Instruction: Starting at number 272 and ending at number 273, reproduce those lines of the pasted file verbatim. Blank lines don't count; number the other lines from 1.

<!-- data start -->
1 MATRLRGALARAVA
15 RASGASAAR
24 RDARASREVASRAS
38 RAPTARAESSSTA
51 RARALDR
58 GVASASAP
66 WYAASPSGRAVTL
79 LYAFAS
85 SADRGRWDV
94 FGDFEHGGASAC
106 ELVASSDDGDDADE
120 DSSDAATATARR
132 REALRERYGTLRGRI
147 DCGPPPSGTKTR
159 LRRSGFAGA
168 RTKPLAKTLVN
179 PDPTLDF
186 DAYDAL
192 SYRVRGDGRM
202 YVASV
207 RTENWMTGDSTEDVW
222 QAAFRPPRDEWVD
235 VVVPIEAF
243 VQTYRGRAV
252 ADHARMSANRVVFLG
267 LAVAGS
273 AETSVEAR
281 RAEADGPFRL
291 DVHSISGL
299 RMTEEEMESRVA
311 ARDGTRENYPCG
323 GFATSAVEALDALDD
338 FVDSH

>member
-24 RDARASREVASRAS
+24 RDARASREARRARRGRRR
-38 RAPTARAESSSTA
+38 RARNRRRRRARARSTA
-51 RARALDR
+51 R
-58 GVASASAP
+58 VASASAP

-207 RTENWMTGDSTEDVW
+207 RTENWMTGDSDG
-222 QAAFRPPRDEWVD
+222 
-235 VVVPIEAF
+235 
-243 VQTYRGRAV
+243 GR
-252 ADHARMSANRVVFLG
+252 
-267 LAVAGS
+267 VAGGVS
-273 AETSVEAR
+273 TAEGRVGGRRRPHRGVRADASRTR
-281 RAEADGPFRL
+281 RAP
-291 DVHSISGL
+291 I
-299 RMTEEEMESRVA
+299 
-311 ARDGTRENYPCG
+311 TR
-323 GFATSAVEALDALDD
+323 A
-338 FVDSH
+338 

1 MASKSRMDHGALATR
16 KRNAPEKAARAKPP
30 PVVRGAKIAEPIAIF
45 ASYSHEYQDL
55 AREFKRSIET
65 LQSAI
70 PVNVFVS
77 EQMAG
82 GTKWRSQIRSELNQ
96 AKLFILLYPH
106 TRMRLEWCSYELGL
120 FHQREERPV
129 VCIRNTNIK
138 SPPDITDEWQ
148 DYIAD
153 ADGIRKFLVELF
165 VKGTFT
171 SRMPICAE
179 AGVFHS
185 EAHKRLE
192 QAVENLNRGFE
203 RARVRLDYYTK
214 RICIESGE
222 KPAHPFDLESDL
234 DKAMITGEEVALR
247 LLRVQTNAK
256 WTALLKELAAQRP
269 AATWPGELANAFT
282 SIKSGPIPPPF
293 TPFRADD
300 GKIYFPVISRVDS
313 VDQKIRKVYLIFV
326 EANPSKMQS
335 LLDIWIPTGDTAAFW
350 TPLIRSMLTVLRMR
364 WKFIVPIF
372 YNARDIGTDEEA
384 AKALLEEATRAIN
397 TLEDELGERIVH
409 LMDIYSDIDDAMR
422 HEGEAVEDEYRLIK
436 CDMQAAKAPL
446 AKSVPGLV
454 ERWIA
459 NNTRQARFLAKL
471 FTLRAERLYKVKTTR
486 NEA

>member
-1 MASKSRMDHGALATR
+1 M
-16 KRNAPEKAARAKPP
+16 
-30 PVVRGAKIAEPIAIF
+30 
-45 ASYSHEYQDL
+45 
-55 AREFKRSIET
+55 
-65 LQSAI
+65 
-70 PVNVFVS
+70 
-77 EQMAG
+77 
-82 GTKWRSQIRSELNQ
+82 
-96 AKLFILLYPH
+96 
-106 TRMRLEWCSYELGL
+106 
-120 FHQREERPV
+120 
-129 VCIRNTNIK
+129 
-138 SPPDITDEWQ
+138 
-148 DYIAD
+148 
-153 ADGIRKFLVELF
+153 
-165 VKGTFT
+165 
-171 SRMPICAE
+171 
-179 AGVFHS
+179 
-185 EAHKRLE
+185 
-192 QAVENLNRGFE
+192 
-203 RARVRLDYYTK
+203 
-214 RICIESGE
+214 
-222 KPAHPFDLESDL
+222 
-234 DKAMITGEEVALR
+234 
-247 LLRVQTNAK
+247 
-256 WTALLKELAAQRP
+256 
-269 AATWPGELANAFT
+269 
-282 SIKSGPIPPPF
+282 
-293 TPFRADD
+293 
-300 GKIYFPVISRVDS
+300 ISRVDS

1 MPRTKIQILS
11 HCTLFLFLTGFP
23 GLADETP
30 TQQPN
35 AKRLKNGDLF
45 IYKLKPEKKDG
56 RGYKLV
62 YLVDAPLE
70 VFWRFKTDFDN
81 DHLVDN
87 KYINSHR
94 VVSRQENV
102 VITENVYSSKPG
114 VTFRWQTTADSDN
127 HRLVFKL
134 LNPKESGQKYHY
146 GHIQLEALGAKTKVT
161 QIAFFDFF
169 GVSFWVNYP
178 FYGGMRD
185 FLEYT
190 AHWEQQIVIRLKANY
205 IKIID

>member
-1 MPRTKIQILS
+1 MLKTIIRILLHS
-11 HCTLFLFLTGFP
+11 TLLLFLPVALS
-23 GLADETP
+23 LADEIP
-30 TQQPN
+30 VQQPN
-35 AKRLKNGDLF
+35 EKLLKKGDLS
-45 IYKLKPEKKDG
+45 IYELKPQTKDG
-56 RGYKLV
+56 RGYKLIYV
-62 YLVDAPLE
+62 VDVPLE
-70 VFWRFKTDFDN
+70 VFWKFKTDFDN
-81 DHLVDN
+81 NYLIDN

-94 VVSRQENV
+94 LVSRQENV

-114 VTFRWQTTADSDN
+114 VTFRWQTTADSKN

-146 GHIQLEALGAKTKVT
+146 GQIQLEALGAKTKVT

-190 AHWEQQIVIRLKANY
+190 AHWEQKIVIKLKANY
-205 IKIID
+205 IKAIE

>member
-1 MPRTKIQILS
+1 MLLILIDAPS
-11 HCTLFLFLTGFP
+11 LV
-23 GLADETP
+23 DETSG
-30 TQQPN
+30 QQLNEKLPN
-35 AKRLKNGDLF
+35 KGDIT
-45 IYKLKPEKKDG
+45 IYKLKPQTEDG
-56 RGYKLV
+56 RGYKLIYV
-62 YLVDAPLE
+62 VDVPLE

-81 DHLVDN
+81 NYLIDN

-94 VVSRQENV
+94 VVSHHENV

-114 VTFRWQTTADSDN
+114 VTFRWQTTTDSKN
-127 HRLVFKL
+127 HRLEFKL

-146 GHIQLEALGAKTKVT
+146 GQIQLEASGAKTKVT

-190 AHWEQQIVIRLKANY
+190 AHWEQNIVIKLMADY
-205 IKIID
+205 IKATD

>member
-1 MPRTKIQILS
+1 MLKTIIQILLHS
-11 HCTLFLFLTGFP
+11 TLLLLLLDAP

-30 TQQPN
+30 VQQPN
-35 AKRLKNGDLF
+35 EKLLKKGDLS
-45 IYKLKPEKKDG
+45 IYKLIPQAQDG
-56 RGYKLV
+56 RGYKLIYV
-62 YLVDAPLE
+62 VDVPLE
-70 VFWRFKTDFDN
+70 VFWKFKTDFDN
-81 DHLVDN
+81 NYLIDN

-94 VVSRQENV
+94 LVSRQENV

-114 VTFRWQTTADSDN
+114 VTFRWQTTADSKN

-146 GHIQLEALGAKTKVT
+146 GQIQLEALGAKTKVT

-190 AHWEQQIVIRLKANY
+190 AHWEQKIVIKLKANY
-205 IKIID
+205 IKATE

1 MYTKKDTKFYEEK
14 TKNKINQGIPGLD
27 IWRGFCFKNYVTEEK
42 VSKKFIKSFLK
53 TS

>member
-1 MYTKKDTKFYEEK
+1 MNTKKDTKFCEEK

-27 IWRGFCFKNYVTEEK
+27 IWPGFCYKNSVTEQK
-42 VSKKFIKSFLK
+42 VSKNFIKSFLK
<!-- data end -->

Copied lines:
+35 EKLLKKGDLS
-45 IYKLKPEKKDG